UNC held public information sessions about the Porthole Alley redevelopment project this week. Porthole Alley is located where the UNC Campus meets Downtown Chapel Hill. It encompasses 128 East Franklin Street through 144 East Franklin Street and includes businesses like Johnny T-shirt, Cosmic Cantina and Carolina Coffee Shop.

Project planners say the proposal aims to strengthen the economic vitality of downtown Chapel Hill and have more university programming.

Relationship between building and site (KieranTimberlake)

The redevelopment will house undergraduate admissions, the UNC visitors center and other future university programming. Design plans include a dining courtyard, transparent pedestrian bridges between buildings, green spaces, a back porch area and a tiered seating sculpture garden.

The redevelopment plans envision the lower levels of the buildings as retail space with the upper levels as places for student-centered life active from morning until late night. This includes innovation spaces, maker spaces and student meeting spaces to supplement the student union.

Standing on west porch looking toward terraced sculpture garden (KieranTimberlake)

Dining courtyard of Porthole Alley (KieranTimberlake)

Richard Maimon of KieranTimberlake, the architectural firm behind the project, said the Porthole Alley site is an opportunity to explore themes within the 2019 Campus Master Plan. A key element of this is to strengthen the connection between downtown Chapel Hill and UNC.

Maimon said the site could be thought of as a gateway between campus and Franklin Street, which was part of feedback from the community in 2020.

“A vibrant student environment that would engage the students with the town in a more actively way than currently exists [is the goal,]” Maimon said. “Innovation infrastructure, a place for entrepreneurship and startup culture evident in the area and arts presence. Certainly, the relationship to the museum and dynamic use over time in a way beyond a nine to five – more like an 18 hour a day.”

Developers considered multiple options for redevelopment plans like full demolition, retaining the historic district contributing buildings and retaining the Hill Building. Ultimately, they chose to preserve the Hill Building which means Carolina Coffee Shop is set to stay despite the development.

Looking into Porthole Alley from Franklin Street (KieranTimberlake)

Looking north into Porthole Alley from campus (KieranTimberlake)

Jeff Hortman, a co-owner of Carolina Coffee shop, said the business has had open discussions with the university about the upcoming changes to Porthole Alley.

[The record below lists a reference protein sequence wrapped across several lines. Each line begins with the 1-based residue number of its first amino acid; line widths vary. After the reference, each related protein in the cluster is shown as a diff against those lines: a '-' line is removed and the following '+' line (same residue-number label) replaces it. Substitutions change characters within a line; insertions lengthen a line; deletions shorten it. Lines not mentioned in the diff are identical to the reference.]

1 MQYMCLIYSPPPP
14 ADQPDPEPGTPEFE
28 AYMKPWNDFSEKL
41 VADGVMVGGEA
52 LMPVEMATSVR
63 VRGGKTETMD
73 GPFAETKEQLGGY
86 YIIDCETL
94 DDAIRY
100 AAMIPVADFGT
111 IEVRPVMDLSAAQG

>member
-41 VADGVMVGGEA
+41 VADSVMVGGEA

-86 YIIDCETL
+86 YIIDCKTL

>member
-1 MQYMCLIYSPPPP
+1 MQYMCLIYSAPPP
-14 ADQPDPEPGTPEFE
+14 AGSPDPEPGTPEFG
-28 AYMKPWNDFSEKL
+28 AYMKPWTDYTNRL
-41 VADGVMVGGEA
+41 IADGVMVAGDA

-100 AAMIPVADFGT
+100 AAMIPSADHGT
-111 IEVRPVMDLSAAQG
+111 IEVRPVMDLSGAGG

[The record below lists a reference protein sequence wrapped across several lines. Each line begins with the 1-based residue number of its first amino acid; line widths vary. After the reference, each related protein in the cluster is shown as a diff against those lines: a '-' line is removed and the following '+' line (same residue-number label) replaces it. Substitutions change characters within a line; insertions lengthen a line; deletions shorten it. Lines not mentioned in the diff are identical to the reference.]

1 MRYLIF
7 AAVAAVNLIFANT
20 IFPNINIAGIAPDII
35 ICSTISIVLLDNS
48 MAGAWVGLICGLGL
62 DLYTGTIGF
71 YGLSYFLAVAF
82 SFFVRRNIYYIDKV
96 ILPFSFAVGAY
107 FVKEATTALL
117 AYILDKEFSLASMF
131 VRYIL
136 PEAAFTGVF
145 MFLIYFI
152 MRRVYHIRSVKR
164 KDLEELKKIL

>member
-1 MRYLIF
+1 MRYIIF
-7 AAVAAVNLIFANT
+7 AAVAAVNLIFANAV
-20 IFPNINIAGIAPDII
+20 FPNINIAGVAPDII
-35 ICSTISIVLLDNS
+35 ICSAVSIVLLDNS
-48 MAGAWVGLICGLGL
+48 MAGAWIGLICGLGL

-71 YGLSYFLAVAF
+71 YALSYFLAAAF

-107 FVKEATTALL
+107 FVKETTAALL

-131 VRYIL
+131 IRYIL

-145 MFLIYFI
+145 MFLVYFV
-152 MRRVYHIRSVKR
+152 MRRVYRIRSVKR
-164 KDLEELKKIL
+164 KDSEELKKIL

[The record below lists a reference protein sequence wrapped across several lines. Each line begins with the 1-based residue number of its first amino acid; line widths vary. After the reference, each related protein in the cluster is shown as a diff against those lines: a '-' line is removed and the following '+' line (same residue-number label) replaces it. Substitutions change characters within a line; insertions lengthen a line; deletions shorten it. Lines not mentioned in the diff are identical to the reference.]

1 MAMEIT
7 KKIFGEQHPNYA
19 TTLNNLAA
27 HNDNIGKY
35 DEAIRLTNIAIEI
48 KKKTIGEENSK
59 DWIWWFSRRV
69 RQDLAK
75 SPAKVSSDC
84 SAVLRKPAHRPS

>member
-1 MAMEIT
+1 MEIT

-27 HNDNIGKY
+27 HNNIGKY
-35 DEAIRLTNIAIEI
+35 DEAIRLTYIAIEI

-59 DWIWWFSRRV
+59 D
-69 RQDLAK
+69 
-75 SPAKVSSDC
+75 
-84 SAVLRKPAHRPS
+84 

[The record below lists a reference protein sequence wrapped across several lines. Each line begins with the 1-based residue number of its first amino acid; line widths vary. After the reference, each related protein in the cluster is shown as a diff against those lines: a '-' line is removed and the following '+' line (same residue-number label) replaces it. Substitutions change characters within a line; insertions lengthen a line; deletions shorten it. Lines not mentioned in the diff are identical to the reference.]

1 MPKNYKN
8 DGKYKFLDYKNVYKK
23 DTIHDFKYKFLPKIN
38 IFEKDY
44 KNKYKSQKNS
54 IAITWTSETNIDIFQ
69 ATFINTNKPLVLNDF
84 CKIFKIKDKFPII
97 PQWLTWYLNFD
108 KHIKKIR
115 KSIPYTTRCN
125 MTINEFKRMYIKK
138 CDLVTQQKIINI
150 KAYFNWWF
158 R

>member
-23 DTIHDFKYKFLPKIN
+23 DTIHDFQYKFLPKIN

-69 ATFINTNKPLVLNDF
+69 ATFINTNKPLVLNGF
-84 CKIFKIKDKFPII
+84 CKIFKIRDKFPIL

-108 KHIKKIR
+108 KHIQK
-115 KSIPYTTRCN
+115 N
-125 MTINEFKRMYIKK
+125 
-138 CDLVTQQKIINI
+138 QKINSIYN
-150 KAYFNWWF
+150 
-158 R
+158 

“One thing we communicated when we had the chance to have our voice heard,” Hortman said, “was the history of that building that the Carolina Coffee Shop is in and the length of tenure that that continually run restaurant for 100 years has to the community. It would really be important to us that we were able to maintain that legacy and that history.”

As the oldest continually running restaurant in Chapel Hill, Hortman said he wants Carolina Coffee Shop to continue to be a tradition for generations of Tar Heels and Chapel Hill residents. He knows, however, not all businesses within the 128 – 144 East Franklin block of Porthole Alley will be able to stay.

“It’s challenging, I’m sure to be in a position where you need to think through what the future will hold,” said Hortman, “and what various buildings are able to remain a part of that future vision.”

Businesses like Cosmic Cantina, Johnny T-Shirt and Salon 135 have unclear futures in the location.

Gordon Merklein, associate vice chancellor for real estate and campus enterprises, said the university has been in contact with those business and other impacted retailers to accommodate their needs when the time comes for their relocations.

“What we have pledged to them is that we’ll work with each of them individually,” Merklein said. “We have an ongoing dialogue with them about this project on a consistent basis.”

Merklein said some of those retailers have expressed interest in returning to the Porthole Alley location post-construction to occupy the renovated retail space.

Developers said the next step for the Porthole Alley Redevelopment Project will be engaging with the Town of Chapel Hill in early next year on the entitlement process and getting zoning approval. There’s no timeline for when businesses within Porthole Alley will need to relocate.

To learn more about the redevelopment plans for Porthole Alley, click here.


Lead Photo via KieranTimberlake

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